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Help! DD's school is tipping me over the edge!

(18 Posts)
itsallinmyhead Thu 17-Jan-13 14:55:09

This is long, I'll try to get it all down so I don't drip feed.

My DD is 14 and quite popular but not in the 'popular group'. She's happy enough but was bullied in primary school so can be a bit of a loner.

She has a friend who she met at the end of year 7 and it became apparent at the end of year 8 (last year) that this friend and my daughter had an on off friendship.

This year, every time they have had a fall out, this girl has gone to the school PC and accused my daughter of bullying her. My dd is no angel but she is not a bully. The girl apologises every time but goes on again to make these accusations when she's unhappy. They've had no kind of friendship this year as my dd is tired of trying but the girl still tries to build bridges.

I told my dd to speak with the
PC (when there were no
accusations) tell her
everything. My dd felt things
were fine so didn't take my

Today I got a message from dd telling me it all happened again and that she was on her way to speak with the PC. That was followed up with a message telling me she was crying because PC was screaming at her.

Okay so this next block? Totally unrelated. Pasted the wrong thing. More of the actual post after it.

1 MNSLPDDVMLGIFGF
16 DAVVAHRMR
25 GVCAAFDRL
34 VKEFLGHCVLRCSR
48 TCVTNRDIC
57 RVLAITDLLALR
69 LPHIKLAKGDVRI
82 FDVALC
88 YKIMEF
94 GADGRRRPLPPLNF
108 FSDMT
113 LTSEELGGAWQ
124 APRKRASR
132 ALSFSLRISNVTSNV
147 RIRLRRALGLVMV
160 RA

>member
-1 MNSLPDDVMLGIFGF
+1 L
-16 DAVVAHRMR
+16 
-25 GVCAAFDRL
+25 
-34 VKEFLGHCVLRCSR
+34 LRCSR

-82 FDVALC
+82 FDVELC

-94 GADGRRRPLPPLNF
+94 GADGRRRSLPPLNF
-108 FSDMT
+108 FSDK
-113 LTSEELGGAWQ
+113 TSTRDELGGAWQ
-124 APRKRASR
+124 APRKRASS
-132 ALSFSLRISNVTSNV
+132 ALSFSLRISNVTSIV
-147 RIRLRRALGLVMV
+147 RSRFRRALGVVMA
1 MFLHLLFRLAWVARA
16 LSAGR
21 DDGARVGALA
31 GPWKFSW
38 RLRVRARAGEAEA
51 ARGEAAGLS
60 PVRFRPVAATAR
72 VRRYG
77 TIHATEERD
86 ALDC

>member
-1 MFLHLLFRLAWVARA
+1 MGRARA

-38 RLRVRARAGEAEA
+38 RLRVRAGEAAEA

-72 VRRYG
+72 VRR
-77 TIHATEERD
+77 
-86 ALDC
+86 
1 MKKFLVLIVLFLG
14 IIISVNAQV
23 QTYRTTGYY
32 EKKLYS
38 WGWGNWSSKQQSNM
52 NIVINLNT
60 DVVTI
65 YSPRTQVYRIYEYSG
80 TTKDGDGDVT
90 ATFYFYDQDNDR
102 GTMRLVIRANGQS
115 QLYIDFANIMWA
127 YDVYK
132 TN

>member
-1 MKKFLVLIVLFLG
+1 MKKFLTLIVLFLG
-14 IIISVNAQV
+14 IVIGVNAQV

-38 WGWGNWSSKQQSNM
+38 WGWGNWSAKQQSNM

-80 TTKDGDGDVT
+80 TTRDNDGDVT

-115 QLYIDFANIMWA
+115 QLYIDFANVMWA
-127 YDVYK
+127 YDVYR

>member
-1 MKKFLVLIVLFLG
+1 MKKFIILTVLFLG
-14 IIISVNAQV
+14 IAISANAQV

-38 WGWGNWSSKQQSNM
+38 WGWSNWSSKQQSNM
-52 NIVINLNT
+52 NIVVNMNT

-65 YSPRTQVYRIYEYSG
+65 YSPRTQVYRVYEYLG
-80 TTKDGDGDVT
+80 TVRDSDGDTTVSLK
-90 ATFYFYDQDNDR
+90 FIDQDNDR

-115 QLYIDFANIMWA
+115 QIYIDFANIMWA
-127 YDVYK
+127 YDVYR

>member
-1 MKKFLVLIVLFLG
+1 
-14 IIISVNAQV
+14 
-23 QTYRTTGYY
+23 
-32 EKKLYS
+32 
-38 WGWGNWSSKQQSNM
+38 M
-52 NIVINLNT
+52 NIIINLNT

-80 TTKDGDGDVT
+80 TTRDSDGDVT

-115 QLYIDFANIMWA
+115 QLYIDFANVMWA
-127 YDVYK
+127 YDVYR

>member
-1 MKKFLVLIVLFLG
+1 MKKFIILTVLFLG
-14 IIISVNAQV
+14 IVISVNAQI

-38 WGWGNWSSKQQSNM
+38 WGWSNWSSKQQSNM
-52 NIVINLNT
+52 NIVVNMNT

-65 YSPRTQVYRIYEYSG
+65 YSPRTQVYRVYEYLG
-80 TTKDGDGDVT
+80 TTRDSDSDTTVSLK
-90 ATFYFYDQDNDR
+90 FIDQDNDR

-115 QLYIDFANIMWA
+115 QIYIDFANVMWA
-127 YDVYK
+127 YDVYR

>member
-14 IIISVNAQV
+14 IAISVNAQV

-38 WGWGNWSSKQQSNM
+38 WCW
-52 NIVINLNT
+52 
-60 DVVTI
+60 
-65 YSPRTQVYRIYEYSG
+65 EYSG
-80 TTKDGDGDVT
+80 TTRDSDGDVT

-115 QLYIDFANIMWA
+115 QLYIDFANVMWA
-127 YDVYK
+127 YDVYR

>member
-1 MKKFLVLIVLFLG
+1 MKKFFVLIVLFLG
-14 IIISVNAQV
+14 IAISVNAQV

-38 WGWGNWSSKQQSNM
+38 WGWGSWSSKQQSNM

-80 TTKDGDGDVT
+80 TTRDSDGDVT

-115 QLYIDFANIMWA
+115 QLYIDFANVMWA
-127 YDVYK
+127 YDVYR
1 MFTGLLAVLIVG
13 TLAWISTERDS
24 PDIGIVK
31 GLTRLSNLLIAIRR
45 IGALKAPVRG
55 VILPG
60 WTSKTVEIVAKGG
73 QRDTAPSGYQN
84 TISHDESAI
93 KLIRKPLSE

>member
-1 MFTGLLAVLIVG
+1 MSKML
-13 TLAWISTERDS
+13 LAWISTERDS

I immediately called the PC who spoke to me with utter contempt, insulted me, spoke over me and eventually hung up on me! I was trying to ask her to listen to my dd!

This PC Has upset me to the point I'm feeling sick!

I work with the school in any way I can. I expect the same in return.

I'm looking for advice on what to do now, really. WWYD?


Muminwestlondon Thu 17-Jan-13 14:59:47

I have been in a similar situation. DD and her other friends were being harassed by a certain girl - girl complained of bullying was believed (initially before I told the school exactly what was going on)etc etc.

Find out who the PC's manager is and make a complaint about her screaming at your DD and hanging up on you. Then speak to the manager, Deputy Head or Head about your concerns.

itsallinmyhead Thu 17-Jan-13 15:03:57

Thank you. I'm absolutely fuming!

I called the school straight away and asked to speak with a senior member of staff to be told nobody was available. I'm waiting for my call to be returned now.